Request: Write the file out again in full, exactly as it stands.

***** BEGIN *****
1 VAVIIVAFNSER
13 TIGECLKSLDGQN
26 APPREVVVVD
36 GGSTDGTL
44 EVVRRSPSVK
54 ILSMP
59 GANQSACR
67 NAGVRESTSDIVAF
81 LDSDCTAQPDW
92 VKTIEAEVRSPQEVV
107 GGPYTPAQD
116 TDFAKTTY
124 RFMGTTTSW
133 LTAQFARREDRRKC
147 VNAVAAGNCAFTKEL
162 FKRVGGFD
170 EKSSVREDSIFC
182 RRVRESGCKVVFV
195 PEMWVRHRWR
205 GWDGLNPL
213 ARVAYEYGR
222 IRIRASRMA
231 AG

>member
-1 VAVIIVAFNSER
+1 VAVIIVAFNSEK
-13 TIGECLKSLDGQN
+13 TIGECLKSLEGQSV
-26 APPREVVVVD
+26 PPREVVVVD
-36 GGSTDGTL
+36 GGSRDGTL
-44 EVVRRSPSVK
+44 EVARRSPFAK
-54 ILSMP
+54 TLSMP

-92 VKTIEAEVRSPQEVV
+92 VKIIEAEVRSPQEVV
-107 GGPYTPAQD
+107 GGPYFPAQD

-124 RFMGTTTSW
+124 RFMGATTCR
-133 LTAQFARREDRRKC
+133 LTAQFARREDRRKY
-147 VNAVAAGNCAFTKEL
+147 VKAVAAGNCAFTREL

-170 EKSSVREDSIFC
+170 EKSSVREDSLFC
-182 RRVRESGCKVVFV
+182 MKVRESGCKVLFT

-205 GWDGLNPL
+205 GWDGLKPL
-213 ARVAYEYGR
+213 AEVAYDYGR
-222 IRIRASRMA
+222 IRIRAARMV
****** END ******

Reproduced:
1 VAVIIVAFNSER
13 TIGECLKSLDGQN
26 APPREVVVVD
36 GGSTDGTL
44 EVVRRSPSVK
54 ILSMP
59 GANQSACR
67 NAGVRESTSDIVAF
81 LDSDCTAQPDW
92 VKTIEAEVRSPQEVV
107 GGPYTPAQD
116 TDFAKTTY
124 RFMGTTTSW
133 LTAQFARREDRRKC
147 VNAVAAGNCAFTKEL
162 FKRVGGFD
170 EKSSVREDSIFC
182 RRVRESGCKVVFV
195 PEMWVRHRWR
205 GWDGLNPL
213 ARVAYEYGR
222 IRIRASRMA
231 AG

>member
-1 VAVIIVAFNSER
+1 VAVIIVAFNSEK
-13 TIGECLKSLDGQN
+13 TIGECLKSLEGQSV
-26 APPREVVVVD
+26 PPREVVVVD
-36 GGSTDGTL
+36 GGSRDGTL
-44 EVVRRSPSVK
+44 EVARRSPFAK
-54 ILSMP
+54 TLSMP

-92 VKTIEAEVRSPQEVV
+92 VKIIEAEVRSPQEVV
-107 GGPYTPAQD
+107 GGPYFPAQD

-124 RFMGTTTSW
+124 RFMGATTCR
-133 LTAQFARREDRRKC
+133 LTAQFARREDRRKY
-147 VNAVAAGNCAFTKEL
+147 VKAVAAGNCAFTREL

-170 EKSSVREDSIFC
+170 EKSSVREDSLFC
-182 RRVRESGCKVVFV
+182 MKVRESGCKVLFT

-205 GWDGLNPL
+205 GWDGLKPL
-213 ARVAYEYGR
+213 AEVAYDYGR
-222 IRIRASRMA
+222 IRIRAARMV